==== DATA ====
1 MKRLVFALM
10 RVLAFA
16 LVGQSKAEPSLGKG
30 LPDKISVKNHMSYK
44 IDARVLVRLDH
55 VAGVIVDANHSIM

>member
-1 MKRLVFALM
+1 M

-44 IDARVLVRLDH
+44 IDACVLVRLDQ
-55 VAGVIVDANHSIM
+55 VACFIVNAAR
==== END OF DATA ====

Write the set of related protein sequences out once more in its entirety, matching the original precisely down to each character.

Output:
1 MKRLVFALM
10 RVLAFA
16 LVGQSKAEPSLGKG
30 LPDKISVKNHMSYK
44 IDARVLVRLDH
55 VAGVIVDANHSIM

>member
-1 MKRLVFALM
+1 M

-44 IDARVLVRLDH
+44 IDACVLVRLDQ
-55 VAGVIVDANHSIM
+55 VACFIVNAAR